One of the greatest challenges with film photography is that you can’t instantly preview your results to assess exposure. Cameras come with a built in light meter but they can be easily tricked. This is why getting an external light meter can be a great investment if you are into film photography. Photographer Kyle McDougall walks you through how you can use a spot meter to nail your exposure every time:
Learning to use a light meter is not an easy feat in itself. It does take time to understand how you can use it to get the best results. Like with learning anything, you’ll make mistakes, and you’ll just have to learn from those mistakes. Another great thing about learning to use a light meter is that, it not only gives you accurate exposure reading, but also forces you to study light. To be able to fully utilize a light meter, you need to understand light behavior and the tones in the scene.
“It takes practice. And it takes experimenting, making mistakes, and making notes, and learning from those mistakes.”
How a Spot Meter Works
For demonstration purpose, McDougall shows us how he uses his Sekonic L-558R which can be used both as an incident and a spot meter. In this video, he covers how he uses it as a spot meter to take his images.
To use a spot meter, you first input the aperture and ISO. Then, while looking through its lens, point the spot in the middle of the viewfinder to whatever you want to meter. A push of a button will then give you a shutter speed. What you need to understand here is that the exposure that you get will meter the spot for middle grey which is somewhere between pure white and pure black.
What this means is that if you took the meter reading of some bright white snow, the meter reading will make it appear middle grey. In the same way, if you meter a dark street the reading will again make it appear middle grey. It is thus a good idea to take a bunch of meter readings in your scene, and work out the final exposure depending on how you want the tones in your scene to appear.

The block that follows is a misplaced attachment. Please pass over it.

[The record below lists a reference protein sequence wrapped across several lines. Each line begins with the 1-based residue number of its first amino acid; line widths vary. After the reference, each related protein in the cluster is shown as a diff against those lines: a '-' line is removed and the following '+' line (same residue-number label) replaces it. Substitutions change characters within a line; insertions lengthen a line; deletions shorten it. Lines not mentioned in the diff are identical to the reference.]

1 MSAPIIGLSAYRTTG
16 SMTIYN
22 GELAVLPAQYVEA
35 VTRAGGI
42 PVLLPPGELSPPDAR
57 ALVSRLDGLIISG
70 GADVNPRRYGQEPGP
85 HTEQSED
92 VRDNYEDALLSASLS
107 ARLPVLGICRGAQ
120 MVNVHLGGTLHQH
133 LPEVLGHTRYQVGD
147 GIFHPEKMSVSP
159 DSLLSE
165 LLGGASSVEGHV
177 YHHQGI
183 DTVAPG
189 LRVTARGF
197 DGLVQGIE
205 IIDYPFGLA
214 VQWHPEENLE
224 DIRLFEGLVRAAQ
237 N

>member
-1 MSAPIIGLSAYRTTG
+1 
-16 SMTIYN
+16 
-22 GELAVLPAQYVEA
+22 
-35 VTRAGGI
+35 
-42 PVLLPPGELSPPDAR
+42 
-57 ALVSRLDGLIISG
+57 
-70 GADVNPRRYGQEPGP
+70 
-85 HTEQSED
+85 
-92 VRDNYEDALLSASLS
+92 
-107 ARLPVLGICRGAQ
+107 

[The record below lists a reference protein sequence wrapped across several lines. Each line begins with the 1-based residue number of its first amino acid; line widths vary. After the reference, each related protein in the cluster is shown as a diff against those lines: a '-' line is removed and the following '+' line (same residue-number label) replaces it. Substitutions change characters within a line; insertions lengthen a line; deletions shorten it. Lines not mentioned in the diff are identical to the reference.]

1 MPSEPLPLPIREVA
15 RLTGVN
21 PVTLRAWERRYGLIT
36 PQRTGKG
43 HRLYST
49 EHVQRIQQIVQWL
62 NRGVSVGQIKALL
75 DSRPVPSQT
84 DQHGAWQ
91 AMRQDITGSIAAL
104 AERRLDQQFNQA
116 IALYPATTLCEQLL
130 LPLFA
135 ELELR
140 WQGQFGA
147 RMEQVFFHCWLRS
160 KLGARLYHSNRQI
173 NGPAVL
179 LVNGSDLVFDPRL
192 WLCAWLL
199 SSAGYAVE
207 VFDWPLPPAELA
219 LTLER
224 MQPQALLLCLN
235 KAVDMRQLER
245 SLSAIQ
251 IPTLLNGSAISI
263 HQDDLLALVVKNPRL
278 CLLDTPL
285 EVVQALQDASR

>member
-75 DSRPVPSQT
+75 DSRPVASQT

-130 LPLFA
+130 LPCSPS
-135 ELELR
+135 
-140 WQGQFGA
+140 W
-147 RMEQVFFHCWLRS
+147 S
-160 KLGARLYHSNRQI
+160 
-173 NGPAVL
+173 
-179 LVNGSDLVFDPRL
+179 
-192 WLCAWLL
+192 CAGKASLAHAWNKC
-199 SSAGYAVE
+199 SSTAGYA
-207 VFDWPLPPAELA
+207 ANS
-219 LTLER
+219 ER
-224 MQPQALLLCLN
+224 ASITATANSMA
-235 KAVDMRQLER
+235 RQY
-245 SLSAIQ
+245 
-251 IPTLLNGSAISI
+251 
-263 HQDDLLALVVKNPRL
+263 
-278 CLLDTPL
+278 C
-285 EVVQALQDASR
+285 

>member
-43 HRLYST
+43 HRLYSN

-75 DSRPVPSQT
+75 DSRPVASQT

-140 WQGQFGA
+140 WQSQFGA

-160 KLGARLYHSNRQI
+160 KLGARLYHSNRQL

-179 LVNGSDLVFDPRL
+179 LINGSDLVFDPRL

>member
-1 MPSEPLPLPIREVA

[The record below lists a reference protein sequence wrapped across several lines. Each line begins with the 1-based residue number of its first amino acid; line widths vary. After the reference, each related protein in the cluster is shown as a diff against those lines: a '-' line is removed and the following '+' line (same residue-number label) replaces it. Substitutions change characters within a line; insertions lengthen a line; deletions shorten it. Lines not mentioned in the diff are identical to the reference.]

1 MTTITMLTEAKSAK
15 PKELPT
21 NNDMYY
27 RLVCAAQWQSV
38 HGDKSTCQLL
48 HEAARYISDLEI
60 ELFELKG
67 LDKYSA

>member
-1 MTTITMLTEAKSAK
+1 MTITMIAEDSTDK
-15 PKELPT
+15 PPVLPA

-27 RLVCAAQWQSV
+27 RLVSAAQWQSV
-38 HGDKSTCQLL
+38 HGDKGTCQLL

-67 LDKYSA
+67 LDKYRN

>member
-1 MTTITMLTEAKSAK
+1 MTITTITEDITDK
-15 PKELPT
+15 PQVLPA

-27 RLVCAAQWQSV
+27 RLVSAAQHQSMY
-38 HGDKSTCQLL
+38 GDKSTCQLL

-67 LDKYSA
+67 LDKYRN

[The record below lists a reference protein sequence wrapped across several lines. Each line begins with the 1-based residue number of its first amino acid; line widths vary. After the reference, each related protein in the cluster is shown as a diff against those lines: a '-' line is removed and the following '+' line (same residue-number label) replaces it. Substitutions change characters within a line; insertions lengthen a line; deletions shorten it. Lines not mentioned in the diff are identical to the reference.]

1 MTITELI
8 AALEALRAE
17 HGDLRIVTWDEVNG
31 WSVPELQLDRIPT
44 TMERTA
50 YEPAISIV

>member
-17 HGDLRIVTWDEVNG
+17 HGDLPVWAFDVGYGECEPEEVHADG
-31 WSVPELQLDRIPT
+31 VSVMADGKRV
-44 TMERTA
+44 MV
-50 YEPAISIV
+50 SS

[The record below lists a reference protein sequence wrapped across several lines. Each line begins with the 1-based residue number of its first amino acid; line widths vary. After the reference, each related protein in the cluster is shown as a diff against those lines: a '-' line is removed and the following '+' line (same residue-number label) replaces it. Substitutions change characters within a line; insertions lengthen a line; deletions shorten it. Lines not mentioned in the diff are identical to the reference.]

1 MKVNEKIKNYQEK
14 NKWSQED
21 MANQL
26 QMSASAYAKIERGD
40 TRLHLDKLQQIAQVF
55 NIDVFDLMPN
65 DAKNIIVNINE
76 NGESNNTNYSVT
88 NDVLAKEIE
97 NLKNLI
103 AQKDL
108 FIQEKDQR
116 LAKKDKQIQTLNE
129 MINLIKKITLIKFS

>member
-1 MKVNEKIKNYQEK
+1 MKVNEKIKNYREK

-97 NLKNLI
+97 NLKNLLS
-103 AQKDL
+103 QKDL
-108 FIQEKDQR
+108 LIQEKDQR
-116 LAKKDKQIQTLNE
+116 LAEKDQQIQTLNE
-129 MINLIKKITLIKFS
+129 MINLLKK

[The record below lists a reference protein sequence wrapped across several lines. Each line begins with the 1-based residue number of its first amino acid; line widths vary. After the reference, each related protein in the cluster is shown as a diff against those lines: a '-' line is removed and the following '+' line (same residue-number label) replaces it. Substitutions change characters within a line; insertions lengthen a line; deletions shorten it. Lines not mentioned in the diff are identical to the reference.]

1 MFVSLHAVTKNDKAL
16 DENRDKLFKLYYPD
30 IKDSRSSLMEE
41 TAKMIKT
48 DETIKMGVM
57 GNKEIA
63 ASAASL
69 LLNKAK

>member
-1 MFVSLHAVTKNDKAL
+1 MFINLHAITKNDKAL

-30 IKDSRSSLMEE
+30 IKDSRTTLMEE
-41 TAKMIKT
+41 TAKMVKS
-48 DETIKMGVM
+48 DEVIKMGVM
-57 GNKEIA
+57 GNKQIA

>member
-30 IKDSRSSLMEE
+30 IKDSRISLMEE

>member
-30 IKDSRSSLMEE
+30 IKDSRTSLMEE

“If you have never heard of the zone system or don’t know much about it, take the time to go and do the research and read up.”
Basically, the zone system is a series of numbers from zero to ten which progresses from zero (pure black) to ten (pure white). Right in the middle, at zone five, is where middle grey lies in the zone system.
Film needs a good amount of light to record an image properly. So, referring to the chart above, you wouldn’t want the darkest part of your scene to go below zone three. Otherwise, the image will end up losing all the shadow details. However, since film is good at retaining highlight details, you don’t need to worry much about excess light.
Working With a Spot Meter
If you’re out on a low contrast overcast day with no bright highlights and deep shadows, look out for areas that are close to the middle grey. You can then get a meter reading off of it and shoot away. McDougall gave the good examples of some pavement or a wet sandy area.
Using a spot meter is, however, different when you’re shooting a high contrast scene. For instance, if you’re shooting indoors on a bright sunny day, you may want to balance the exposure for the outside as well. You’ll be working with a wide range of tones in this kind of circumstance.
The following steps are specific to the Sekonic L-558R. You may want to refer to your light meter’s manual for similar functionality.
- Start by looking for something that’s close to middle grey and take a reading.
- Lock the number in the light meter’s memory and then push the average button.
- Look through the eye-piece to read the different tones throughout the scene. The light meter will tell you how many stops above or below the locked reading those tones are falling.
Then, for instance, if the meter tells you that the darkest scene in your image is 3-stops below the middle grey area (middle grey = zone 5) i.e. zone 3, you can be assured that the shadow details will be retained comfortably. Similarly, if the meter tells you that the brightest scene would be 3-stops over the middle grey i.e. zone 8, you can rest assured that the highlights will remain protected as well.
The key is thus to take a meter reading off the middle grey, then checking with the shadow and the highlight regions to make sure that they are not clipped. Again, with film, you’d want to pay more attention to the shadow regions since film handles highlights pretty well.
“I’m never that worried about where my highlights fall compared to middle grey. That’s because we know negative film deals well with too much light but it doesn’t deal well with not getting enough light.”
Another trick you can use to make sure that the film gets enough light is to set the ISO on the light meter at a lower value than the actual film speed. For instance, if you’re using a Portra 400, set the ISO to 250 in your light meter. The result will make sure that the film gets enough light to expose all the shadows well enough.
If you’ve been struggling with nailing exposure with film photography, get yourself a spot meter (even a used one will do) and try out these techniques. You’ll be amazed with how efficient you’ll get once you’re used to working with the spot meter.
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